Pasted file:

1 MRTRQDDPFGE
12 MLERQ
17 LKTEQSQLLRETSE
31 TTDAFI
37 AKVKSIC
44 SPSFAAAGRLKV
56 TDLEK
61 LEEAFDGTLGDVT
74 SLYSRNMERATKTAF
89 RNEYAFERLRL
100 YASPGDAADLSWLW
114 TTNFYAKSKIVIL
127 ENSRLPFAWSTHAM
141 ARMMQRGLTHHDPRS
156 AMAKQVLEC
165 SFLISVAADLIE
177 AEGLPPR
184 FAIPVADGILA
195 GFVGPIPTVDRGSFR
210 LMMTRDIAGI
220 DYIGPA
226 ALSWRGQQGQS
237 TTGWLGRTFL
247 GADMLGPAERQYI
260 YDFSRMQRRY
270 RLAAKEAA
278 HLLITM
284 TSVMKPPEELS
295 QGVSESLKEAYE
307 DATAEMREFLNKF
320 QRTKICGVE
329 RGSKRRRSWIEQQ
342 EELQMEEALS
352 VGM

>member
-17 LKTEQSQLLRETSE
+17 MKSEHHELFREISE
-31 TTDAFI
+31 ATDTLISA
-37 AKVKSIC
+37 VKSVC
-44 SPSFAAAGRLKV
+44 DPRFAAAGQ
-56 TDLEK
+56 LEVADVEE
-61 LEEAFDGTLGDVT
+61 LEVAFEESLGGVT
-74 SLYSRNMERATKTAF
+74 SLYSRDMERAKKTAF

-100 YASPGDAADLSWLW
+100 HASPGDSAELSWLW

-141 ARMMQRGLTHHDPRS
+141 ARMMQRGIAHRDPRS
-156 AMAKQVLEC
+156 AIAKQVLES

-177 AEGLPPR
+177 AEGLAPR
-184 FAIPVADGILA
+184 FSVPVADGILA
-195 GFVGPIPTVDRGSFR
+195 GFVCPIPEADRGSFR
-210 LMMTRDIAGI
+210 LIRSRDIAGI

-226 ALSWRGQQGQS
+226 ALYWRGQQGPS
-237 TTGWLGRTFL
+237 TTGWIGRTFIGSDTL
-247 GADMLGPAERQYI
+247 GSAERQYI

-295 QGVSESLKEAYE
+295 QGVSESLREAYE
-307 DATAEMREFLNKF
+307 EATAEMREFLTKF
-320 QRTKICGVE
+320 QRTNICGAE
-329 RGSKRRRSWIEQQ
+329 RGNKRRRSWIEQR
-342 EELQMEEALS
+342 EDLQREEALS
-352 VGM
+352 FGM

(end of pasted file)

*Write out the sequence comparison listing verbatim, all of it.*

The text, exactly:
1 MRTRQDDPFGE
12 MLERQ
17 LKTEQSQLLRETSE
31 TTDAFI
37 AKVKSIC
44 SPSFAAAGRLKV
56 TDLEK
61 LEEAFDGTLGDVT
74 SLYSRNMERATKTAF
89 RNEYAFERLRL
100 YASPGDAADLSWLW
114 TTNFYAKSKIVIL
127 ENSRLPFAWSTHAM
141 ARMMQRGLTHHDPRS
156 AMAKQVLEC
165 SFLISVAADLIE
177 AEGLPPR
184 FAIPVADGILA
195 GFVGPIPTVDRGSFR
210 LMMTRDIAGI
220 DYIGPA
226 ALSWRGQQGQS
237 TTGWLGRTFL
247 GADMLGPAERQYI
260 YDFSRMQRRY
270 RLAAKEAA
278 HLLITM
284 TSVMKPPEELS
295 QGVSESLKEAYE
307 DATAEMREFLNKF
320 QRTKICGVE
329 RGSKRRRSWIEQQ
342 EELQMEEALS
352 VGM

>member
-17 LKTEQSQLLRETSE
+17 MKSEHHELFREISE
-31 TTDAFI
+31 ATDTLISA
-37 AKVKSIC
+37 VKSVC
-44 SPSFAAAGRLKV
+44 DPRFAAAGQ
-56 TDLEK
+56 LEVADVEE
-61 LEEAFDGTLGDVT
+61 LEVAFEESLGGVT
-74 SLYSRNMERATKTAF
+74 SLYSRDMERAKKTAF

-100 YASPGDAADLSWLW
+100 HASPGDSAELSWLW

-141 ARMMQRGLTHHDPRS
+141 ARMMQRGIAHRDPRS
-156 AMAKQVLEC
+156 AIAKQVLES

-177 AEGLPPR
+177 AEGLAPR
-184 FAIPVADGILA
+184 FSVPVADGILA
-195 GFVGPIPTVDRGSFR
+195 GFVCPIPEADRGSFR
-210 LMMTRDIAGI
+210 LIRSRDIAGI

-226 ALSWRGQQGQS
+226 ALYWRGQQGPS
-237 TTGWLGRTFL
+237 TTGWIGRTFIGSDTL
-247 GADMLGPAERQYI
+247 GSAERQYI

-295 QGVSESLKEAYE
+295 QGVSESLREAYE
-307 DATAEMREFLNKF
+307 EATAEMREFLTKF
-320 QRTKICGVE
+320 QRTNICGAE
-329 RGSKRRRSWIEQQ
+329 RGNKRRRSWIEQR
-342 EELQMEEALS
+342 EDLQREEALS
-352 VGM
+352 FGM